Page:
Amidst the widespread discussions of Steven Spielberg's recent film Lincoln, few have sought to place the film within its own tradition of Civil War films. There's nothing new, of course, about focusing a film on the character of Abraham Lincoln, though it has been well over thirty years since a major television or film production took him seriously (Hal Holbrook in Sandburg's Lincoln ).
In the early days it was different. The American film industry grew around his figure. In The Birth of a Nation, D.W. Griffith's ground-breaking, racist masterpiece of 1915, Lincoln appeared as a wizened and tolerant executive at war with the maniacal Radical Republicans, whose racial tolerance merely masked their desire for vengeance against the rebels. In Griffith's film, Lincoln's premature death unleashed the Radicals, necessitating the bloody turmoil of Reconstruction. In the form of the Ku Klux Klan, only the energized spirit of white supremacy could save white womanhood — and, indeed, Anglo-Saxon civilization — from the rampaging black beast.
Birth's stick-figure Lincoln — he has but one major showdown with the Radical Thaddeus Stevens before his death — gave way to more detailed portraits. In 1930, Griffith released Abraham Lincoln, one of his only two sound films. In Young Mr. Lincoln (1939) and Abe Lincoln in Illinois (1940), Henry Fonda and Raymond Massey made star turns in films designed to explore the origins and rise of a figure heroic beyond imagination, but whose everyman qualities rendered him remarkably accessible.
The stuff of celluloid Americana before World War II, Lincoln pictures fared somewhat worse after. The Civil Rights movement in particular upturned the traditional Civil War narrative, which could no longer assume Southern sympathy. Lincoln portrayals had always proven malleable, but now the very locus of historical change had come into question. The social historians of the Civil Rights era began re-posing emancipation as the product of slave agency as much as Union policy. The 1970s marked a brief moment of promise, in which popular film might adopt the new scholarship. Television projects such as The Autobiography of Miss Jane Pittman (1974) and Roots (1977), which both found critical success, focused on stories on the ground — of the lives of those who lived under and struggled against slavery.
The cinematic impact of these early efforts proved abortive. The projects heralded no new era of popular historical film in which the oppressed would voice their own stories. As American political culture withdrew into the conservativism of the Reagan years, the cultural space for depicting social history on film diminished. In particular, major studios came to believe that films about black people's past could never find a major (read: white) audience.
In 1989, Glory broke the logjam with a new formula. By focusing on war, the movie appealed to audience tastes for violence and period detail. And by seeking to balance the story of its black protagonists (who were fictional caricatures) with its white one (Robert Gould Shaw, the colonel who actually led the regiment), studios fabricated a cross-over film that might appeal to multiple audiences. Historians derided the film for privileging its "white" story over its black, for fictionalizing the stories of subjects on whom a goldmine of historical sources existed, for depicting masculine endeavor as the sole pathway to freedom, and for ending its story before the war was ever won. Yet it also earned critical and box-office renown.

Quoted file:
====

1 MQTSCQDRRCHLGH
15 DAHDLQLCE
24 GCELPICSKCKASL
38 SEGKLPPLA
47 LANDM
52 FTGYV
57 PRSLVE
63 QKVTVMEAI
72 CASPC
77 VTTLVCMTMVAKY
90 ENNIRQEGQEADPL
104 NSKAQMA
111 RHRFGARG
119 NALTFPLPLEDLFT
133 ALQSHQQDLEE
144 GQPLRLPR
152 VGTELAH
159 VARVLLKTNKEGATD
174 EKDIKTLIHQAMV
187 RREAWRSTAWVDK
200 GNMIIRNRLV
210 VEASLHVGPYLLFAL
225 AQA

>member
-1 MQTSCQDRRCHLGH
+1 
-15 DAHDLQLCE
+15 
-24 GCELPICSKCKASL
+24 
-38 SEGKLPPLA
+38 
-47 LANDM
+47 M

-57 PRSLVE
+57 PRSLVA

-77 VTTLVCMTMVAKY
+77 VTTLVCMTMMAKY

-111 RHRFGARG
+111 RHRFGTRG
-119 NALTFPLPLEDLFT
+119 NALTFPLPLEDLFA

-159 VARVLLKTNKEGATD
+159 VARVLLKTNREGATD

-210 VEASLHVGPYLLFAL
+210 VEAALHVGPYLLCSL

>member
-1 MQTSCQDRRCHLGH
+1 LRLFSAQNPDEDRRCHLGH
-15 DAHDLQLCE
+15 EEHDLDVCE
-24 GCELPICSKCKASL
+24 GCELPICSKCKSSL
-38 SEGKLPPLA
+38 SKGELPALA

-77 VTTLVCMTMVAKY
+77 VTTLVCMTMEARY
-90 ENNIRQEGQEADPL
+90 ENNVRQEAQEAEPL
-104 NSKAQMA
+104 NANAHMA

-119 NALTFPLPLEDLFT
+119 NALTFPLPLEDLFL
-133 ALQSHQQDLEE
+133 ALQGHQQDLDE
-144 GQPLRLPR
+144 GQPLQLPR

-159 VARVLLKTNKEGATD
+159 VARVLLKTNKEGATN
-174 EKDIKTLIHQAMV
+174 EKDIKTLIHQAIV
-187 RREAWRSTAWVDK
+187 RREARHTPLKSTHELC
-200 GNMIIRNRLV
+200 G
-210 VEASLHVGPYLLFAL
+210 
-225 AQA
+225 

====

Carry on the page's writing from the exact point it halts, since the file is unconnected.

More significantly, it comported with other depictions of the black "freedom struggle" in film. Many of these concerned the Civil Rights Movement, which in the late 1980s was quickly passing from lived experience into historical memory. Films such asMississippi Burning (1988), The Long Walk Home (1990), and Ghosts of Mississippi (1996) depicted African Americans' struggles against segregation and caste oppression. At the same time, a spate of films addressed the struggle against Apartheid in contemporary South Africa. Cry Freedom (1987), A Dry White Season, and The Power of One (1992) — all portrayed the black freedom struggle in terms remarkably reminiscent of the films set in America.
Whether set in the Civil Rights South or South Africa, these films all sought to balance white and black stories. In each, though, the real drama derived from the struggles of white protagonists as they cope with the caste ostracism attending their conversion to the cause of black freedom. In A Dry White Season, when the white protagonist — a teacher who witnesses the violence of Apartheid — is fired, his wife admonishes him: “You have to choose your own people, or you have no people.” In The Long Walk Home, the protagonist Miriam, a middle-class white woman participating in the Montgomery Bus Boycott, suffers her husband's abandonment.
Some of the freedom struggle films performed solidly at the box office, and a few garnered some critical acclaim. But none proved successful enough for the notoriously risk-averse Hollywood establishment. By the turn of the century, the American public had apparently had enough with racial sanctimony, white guilt, and boring history. Indeed, Civil War stories still made it to the screen; the Lost-Cause paean Gods and Generals (2003), could not have been made had not Glory made such ground safe — but gone was the sharp edge of racial politics and white agony. While race placed a minor role in Ang Lee's Ride with the Devil (1999) — the key black character plays a Confederate guerilla — the film adaptation of Cold Mountain (2003) was set so snugly in white Appalachia that the issue barely arose.